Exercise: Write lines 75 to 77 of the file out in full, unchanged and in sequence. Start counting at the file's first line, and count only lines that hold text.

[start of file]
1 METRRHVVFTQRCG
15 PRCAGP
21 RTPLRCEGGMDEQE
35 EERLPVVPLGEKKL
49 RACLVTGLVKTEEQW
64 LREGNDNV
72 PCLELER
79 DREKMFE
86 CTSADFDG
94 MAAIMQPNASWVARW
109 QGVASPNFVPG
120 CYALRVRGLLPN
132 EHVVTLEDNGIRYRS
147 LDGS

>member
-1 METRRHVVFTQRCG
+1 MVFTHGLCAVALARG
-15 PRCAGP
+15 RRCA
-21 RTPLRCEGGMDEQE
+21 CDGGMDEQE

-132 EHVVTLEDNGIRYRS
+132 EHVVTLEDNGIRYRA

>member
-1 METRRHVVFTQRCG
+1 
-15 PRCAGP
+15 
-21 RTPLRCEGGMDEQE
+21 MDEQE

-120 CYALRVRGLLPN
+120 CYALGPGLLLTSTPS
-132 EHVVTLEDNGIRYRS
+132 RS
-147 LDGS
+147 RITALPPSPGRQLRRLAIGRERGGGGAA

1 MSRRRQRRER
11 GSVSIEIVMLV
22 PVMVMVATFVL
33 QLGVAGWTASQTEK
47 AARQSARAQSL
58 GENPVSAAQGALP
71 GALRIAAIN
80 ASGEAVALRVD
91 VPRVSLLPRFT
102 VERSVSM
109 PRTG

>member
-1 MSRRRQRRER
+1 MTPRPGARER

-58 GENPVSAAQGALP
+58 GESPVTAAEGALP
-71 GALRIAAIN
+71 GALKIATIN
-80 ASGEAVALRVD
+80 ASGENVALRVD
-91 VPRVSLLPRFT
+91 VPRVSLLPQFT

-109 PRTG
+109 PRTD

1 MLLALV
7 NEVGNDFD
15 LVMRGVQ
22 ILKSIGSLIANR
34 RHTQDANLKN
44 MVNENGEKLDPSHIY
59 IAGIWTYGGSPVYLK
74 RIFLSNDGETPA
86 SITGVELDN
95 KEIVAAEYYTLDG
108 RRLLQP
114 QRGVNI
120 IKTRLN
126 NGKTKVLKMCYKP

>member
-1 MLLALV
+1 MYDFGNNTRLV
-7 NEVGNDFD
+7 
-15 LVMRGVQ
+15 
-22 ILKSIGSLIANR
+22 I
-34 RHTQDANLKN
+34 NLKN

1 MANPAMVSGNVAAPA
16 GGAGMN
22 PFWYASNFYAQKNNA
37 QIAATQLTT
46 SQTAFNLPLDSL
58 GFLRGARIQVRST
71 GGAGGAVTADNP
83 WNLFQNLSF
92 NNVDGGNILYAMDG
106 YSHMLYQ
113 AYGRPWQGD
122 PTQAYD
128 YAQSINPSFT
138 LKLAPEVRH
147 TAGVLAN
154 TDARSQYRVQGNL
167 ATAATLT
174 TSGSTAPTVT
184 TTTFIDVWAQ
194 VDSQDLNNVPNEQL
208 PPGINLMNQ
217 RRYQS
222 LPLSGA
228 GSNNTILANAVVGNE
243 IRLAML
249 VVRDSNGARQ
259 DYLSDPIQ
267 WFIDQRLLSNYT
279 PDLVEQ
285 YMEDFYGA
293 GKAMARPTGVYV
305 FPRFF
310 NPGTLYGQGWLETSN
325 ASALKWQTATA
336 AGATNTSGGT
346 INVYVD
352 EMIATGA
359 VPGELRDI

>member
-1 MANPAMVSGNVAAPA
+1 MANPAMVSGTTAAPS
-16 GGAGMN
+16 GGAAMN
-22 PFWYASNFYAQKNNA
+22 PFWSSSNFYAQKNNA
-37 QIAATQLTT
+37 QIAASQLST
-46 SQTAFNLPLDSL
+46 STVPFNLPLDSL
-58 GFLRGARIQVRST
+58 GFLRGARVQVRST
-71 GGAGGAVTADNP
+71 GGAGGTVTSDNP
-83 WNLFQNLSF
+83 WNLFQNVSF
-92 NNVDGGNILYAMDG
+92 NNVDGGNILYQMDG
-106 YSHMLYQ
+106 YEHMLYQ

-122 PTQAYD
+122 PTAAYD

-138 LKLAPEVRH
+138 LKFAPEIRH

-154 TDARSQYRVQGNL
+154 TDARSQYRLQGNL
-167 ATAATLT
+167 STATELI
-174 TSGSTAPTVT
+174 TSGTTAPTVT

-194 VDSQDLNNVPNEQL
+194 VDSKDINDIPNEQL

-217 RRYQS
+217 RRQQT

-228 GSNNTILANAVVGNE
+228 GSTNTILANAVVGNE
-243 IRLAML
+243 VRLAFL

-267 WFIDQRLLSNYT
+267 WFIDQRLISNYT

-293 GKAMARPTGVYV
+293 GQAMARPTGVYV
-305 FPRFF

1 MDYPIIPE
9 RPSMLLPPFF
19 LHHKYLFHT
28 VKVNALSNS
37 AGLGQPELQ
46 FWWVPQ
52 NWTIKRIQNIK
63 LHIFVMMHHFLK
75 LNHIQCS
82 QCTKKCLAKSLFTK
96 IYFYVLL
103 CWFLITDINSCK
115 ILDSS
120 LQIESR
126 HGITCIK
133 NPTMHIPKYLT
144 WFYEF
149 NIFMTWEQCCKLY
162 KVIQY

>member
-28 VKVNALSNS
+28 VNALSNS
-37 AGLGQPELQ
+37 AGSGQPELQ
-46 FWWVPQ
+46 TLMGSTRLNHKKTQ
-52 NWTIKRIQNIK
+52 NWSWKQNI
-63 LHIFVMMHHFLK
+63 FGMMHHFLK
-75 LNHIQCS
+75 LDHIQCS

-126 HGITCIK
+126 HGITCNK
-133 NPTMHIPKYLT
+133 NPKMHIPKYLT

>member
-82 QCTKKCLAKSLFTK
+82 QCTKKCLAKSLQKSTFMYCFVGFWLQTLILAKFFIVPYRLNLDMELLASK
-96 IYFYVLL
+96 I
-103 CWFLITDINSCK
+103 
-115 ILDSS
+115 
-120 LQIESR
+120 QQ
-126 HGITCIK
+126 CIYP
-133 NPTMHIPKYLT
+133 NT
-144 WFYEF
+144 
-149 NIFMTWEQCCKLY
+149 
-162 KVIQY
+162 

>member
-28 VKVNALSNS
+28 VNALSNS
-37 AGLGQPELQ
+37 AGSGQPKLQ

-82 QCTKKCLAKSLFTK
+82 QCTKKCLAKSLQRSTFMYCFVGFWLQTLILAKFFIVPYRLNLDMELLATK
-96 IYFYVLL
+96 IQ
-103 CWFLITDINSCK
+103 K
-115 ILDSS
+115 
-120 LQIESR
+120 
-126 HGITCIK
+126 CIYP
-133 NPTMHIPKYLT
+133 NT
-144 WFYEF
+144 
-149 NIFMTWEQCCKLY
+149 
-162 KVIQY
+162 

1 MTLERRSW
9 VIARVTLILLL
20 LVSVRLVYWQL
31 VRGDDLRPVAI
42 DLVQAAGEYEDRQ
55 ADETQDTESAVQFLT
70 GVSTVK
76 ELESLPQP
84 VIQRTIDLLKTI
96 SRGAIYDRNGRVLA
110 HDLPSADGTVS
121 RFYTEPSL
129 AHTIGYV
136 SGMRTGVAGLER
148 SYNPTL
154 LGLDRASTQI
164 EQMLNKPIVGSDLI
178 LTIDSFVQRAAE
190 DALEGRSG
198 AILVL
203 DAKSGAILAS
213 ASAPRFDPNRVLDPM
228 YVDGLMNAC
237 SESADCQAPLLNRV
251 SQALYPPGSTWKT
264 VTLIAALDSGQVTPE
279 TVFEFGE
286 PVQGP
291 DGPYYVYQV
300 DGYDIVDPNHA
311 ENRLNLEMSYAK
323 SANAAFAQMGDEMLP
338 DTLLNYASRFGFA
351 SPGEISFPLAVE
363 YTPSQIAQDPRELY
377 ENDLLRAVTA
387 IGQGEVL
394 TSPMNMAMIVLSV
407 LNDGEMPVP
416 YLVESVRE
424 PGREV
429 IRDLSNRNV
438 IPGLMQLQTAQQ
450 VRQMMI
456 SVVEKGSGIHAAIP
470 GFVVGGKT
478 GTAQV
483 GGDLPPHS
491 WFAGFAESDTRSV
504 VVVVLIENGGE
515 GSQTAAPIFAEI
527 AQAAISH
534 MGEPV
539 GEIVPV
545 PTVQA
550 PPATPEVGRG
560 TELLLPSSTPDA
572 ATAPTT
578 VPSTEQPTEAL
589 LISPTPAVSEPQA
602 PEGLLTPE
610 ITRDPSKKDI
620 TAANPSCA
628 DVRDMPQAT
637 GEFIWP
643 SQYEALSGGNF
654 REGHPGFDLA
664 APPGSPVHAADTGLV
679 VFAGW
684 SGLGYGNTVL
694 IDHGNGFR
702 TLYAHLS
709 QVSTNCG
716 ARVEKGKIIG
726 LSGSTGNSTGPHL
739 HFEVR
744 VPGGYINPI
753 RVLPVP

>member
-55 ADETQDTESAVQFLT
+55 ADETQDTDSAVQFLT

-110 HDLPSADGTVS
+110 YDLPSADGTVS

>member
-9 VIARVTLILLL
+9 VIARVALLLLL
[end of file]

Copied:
>member
-1 MLLALV
+1 MYDFGNNTRLV